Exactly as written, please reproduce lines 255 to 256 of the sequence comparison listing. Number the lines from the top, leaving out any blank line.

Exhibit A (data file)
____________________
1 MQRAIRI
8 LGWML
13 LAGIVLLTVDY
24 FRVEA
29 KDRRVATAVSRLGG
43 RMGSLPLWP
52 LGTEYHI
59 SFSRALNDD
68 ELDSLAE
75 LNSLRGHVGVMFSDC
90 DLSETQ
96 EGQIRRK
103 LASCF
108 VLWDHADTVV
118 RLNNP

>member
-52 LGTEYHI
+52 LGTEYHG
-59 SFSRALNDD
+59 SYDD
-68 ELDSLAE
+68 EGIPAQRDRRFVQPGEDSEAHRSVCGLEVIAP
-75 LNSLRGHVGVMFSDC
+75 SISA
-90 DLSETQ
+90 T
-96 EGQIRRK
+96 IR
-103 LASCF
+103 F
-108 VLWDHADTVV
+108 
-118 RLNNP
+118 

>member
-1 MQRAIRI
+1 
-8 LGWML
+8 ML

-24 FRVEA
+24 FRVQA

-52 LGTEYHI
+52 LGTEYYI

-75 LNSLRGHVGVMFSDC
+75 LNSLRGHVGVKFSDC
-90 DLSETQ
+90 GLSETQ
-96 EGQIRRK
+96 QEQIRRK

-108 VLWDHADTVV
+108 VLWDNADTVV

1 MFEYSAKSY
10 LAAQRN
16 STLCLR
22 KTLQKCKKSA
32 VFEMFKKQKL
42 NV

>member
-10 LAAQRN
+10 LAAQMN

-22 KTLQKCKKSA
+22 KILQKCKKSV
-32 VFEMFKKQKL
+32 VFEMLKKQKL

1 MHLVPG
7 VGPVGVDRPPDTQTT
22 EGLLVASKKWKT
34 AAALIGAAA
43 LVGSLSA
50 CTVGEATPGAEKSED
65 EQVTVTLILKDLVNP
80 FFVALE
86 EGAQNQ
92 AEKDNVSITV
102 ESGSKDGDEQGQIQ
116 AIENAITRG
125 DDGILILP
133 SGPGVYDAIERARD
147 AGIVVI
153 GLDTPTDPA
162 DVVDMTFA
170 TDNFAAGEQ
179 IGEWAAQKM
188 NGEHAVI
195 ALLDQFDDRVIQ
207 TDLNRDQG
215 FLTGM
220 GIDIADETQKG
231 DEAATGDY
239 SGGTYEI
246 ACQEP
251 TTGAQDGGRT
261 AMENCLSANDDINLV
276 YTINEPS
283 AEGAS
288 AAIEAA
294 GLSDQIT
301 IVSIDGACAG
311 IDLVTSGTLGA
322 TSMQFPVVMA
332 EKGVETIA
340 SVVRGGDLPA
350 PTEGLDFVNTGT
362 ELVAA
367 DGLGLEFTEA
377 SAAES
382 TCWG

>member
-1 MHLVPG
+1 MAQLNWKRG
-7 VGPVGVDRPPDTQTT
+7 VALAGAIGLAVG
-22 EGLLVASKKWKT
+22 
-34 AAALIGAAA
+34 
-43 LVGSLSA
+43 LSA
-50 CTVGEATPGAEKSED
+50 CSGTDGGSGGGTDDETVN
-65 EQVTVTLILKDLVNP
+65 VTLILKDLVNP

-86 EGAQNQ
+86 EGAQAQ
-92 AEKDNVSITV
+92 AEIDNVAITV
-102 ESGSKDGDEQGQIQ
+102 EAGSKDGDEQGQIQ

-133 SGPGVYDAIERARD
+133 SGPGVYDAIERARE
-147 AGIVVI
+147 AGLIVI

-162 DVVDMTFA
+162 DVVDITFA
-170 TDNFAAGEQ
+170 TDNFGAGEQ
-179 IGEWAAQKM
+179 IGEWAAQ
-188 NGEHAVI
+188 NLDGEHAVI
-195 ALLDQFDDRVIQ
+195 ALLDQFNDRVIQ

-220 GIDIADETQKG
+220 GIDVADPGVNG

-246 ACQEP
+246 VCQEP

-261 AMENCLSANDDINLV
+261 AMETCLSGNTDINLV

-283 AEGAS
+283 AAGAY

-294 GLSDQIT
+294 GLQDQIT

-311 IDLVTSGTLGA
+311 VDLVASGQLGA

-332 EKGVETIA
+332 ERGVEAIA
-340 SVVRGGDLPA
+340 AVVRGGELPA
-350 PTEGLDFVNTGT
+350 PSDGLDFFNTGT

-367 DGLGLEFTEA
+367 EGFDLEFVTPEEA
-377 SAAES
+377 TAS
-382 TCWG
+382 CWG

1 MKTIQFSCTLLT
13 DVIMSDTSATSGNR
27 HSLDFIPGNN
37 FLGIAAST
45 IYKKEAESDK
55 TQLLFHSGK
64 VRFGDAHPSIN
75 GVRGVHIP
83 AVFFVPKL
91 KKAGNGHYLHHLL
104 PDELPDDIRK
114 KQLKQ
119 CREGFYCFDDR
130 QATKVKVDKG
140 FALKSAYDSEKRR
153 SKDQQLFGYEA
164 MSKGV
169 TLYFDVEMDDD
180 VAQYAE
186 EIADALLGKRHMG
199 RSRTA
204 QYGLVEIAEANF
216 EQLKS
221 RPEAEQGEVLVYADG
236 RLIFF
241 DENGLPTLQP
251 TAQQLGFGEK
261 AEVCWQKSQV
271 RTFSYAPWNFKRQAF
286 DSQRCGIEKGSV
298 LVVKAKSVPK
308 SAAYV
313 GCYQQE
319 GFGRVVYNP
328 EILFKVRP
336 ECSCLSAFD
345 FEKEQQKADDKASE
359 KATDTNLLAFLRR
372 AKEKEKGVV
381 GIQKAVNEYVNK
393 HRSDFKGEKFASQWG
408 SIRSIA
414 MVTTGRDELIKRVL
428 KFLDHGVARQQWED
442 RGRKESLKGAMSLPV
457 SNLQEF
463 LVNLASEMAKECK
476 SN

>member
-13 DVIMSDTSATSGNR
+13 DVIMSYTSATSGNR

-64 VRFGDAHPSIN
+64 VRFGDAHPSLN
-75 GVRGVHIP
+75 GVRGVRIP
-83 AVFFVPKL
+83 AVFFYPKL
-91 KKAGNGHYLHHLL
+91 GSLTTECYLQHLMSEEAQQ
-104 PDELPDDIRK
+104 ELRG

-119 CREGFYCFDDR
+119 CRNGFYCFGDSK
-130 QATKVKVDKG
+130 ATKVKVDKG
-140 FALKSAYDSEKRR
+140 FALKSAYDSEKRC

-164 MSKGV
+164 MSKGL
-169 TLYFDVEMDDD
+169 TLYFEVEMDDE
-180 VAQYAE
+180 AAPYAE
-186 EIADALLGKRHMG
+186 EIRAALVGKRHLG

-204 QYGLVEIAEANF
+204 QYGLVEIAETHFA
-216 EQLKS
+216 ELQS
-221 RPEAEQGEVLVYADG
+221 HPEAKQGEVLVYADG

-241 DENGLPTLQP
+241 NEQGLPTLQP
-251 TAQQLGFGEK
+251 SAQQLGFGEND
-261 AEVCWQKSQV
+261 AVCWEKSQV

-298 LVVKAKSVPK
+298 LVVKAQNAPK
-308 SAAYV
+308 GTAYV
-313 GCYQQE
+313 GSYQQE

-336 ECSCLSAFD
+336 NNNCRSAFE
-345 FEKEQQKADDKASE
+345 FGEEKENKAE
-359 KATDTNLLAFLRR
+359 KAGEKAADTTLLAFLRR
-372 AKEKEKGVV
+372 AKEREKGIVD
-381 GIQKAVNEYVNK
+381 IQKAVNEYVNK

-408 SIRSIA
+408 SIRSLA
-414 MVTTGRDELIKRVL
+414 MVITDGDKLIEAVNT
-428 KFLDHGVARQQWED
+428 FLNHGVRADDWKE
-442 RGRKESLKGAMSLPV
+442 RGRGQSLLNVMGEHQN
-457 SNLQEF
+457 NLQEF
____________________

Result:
+298 LVVKAQNAPK
-308 SAAYV